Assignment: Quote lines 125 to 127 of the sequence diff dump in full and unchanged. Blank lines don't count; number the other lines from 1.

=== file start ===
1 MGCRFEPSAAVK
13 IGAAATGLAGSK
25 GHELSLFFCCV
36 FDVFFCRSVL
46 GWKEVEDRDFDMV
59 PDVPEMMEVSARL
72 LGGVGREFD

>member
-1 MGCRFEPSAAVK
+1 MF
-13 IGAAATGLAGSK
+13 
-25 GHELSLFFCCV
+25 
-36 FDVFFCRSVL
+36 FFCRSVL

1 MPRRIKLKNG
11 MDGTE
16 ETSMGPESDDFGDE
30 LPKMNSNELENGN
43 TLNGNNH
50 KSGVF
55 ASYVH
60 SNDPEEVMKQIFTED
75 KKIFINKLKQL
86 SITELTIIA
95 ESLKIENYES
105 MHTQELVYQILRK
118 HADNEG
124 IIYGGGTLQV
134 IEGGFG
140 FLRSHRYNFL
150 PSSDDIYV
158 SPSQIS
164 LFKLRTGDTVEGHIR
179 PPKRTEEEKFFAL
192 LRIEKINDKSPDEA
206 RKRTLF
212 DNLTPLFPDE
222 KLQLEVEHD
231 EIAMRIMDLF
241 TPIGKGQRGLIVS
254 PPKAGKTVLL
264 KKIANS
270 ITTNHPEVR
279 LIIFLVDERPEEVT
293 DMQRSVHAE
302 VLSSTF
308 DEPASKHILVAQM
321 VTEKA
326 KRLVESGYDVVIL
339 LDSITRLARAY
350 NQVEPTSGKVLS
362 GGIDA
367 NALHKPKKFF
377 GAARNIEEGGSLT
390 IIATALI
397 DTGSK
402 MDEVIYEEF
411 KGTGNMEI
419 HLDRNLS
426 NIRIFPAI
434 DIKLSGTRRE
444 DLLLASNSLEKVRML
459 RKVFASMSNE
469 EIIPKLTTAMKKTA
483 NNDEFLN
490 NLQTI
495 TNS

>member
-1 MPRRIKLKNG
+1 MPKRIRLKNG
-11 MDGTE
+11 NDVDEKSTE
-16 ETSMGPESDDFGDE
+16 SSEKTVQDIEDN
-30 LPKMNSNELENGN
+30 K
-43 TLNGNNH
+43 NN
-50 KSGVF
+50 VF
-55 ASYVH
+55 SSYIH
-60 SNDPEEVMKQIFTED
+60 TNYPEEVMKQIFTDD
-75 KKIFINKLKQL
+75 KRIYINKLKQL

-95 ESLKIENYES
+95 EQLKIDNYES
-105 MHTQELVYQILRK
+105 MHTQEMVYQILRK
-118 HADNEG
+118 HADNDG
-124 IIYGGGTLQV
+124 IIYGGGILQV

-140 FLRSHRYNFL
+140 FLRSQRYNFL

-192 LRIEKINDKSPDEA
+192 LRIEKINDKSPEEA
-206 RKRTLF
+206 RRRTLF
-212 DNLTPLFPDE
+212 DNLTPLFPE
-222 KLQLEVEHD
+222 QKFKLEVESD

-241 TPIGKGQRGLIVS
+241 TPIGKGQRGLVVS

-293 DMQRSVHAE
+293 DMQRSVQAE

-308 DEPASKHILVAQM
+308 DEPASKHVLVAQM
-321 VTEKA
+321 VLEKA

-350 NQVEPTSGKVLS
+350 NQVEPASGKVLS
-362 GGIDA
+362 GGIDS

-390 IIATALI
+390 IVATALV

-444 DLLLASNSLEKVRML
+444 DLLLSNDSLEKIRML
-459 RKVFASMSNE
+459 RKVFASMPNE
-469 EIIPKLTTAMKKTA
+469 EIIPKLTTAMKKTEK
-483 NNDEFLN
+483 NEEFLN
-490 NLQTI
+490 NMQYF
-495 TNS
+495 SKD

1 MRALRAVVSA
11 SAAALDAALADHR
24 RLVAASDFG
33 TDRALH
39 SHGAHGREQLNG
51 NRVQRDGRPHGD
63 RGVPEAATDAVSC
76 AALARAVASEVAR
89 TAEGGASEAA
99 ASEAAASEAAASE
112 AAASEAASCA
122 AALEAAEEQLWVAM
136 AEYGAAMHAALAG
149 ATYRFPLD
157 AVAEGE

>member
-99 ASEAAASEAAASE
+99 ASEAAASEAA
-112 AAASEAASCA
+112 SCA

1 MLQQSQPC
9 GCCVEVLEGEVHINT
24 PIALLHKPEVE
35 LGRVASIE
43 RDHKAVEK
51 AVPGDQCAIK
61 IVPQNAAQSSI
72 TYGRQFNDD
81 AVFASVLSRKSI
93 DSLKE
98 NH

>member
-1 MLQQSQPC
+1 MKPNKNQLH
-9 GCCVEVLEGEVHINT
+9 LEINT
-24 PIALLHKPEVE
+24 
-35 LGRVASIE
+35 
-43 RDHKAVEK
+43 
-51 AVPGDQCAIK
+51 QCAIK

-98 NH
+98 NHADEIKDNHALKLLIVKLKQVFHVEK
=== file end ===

-469 EIIPKLTTAMKKTA
+469 EIIPKLTTAMKKTEK
-483 NNDEFLN